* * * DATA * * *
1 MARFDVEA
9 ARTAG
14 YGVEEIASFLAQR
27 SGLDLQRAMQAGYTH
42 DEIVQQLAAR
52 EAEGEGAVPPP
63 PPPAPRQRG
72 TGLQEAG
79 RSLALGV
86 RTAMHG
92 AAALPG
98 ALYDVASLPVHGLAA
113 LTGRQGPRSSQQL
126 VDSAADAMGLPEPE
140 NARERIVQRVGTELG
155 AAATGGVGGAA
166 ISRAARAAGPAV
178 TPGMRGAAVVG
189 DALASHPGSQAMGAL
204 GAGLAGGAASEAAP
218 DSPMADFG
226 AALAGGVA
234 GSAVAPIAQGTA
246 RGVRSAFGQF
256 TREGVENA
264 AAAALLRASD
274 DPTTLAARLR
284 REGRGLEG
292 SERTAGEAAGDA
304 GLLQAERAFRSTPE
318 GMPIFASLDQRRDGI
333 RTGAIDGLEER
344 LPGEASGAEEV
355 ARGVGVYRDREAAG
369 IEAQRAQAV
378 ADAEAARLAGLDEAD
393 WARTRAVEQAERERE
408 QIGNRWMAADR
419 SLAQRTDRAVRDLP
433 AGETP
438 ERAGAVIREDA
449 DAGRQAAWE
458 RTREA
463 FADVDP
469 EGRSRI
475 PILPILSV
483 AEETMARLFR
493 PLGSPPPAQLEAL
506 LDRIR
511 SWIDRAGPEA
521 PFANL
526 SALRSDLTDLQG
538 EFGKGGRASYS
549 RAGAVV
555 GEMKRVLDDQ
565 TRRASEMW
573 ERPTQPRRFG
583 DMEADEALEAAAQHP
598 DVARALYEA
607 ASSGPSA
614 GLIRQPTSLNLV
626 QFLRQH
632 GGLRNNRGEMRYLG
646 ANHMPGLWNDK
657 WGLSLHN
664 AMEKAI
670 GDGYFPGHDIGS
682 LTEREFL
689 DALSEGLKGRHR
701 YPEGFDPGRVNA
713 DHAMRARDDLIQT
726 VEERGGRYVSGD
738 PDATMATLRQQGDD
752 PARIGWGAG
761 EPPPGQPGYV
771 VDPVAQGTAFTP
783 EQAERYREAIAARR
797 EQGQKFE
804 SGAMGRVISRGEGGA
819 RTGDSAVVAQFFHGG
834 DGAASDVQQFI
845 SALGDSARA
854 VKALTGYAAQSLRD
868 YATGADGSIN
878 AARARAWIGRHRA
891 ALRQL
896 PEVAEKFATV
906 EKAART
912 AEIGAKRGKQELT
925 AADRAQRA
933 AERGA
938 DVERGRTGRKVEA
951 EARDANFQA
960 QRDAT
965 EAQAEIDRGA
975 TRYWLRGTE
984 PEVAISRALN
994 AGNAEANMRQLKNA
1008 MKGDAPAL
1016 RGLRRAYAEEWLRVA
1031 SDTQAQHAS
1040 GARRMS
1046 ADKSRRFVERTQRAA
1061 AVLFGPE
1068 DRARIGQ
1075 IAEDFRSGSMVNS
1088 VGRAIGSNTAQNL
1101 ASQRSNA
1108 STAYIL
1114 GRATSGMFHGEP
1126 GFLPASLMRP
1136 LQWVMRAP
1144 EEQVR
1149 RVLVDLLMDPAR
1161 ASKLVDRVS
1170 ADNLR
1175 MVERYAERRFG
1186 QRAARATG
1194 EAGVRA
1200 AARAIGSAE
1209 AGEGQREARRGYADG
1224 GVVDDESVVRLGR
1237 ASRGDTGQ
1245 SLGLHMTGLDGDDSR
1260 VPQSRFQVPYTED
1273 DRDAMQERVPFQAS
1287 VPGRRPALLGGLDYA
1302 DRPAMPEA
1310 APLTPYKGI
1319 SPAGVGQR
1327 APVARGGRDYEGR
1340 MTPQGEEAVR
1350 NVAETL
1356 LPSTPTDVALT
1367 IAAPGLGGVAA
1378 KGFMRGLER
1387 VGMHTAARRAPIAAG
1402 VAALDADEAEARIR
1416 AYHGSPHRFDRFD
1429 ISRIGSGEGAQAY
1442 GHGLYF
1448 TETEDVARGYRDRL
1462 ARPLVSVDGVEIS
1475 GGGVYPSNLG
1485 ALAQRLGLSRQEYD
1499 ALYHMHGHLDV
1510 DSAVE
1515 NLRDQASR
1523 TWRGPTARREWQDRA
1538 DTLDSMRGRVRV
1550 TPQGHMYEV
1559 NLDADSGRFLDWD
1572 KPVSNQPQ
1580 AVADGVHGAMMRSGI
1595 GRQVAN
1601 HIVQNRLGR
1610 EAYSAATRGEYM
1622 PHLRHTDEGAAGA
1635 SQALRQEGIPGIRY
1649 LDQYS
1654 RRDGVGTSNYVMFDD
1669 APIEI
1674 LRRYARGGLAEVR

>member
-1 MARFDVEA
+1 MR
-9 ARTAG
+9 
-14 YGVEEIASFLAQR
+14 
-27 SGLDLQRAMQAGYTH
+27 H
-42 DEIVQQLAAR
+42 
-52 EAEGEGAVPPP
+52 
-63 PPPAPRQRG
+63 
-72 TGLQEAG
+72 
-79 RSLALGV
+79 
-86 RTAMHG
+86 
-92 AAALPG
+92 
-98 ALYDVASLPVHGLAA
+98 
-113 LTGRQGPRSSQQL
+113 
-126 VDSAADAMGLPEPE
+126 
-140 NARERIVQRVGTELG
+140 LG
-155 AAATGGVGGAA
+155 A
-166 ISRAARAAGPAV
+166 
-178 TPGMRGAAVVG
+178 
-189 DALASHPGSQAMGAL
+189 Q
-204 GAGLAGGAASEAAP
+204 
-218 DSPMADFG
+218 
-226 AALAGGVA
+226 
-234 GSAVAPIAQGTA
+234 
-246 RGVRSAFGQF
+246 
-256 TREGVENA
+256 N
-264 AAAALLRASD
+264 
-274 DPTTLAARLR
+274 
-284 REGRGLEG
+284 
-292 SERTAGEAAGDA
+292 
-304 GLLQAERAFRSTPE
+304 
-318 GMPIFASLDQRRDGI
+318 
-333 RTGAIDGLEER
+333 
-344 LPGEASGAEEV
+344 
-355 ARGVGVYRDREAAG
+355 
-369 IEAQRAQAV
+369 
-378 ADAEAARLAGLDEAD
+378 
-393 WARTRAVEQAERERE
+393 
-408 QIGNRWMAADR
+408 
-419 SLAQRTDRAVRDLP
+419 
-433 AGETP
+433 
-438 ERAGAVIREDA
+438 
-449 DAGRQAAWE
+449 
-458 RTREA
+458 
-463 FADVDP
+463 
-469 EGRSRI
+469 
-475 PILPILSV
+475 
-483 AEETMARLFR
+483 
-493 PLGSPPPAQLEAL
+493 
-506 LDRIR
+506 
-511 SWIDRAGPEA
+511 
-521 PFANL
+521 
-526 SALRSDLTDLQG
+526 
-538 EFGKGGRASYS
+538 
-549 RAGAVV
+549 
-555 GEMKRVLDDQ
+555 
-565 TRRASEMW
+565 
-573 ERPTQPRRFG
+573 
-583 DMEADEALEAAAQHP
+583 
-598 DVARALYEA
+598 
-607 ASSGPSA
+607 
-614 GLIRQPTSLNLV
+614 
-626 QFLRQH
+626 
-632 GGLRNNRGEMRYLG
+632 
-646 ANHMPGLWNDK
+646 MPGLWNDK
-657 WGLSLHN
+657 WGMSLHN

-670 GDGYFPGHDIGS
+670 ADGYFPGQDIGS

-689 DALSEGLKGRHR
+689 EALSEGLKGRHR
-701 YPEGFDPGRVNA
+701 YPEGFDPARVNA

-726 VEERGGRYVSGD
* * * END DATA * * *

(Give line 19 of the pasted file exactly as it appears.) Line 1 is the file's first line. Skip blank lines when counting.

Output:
189 DALASHPGSQAMGAL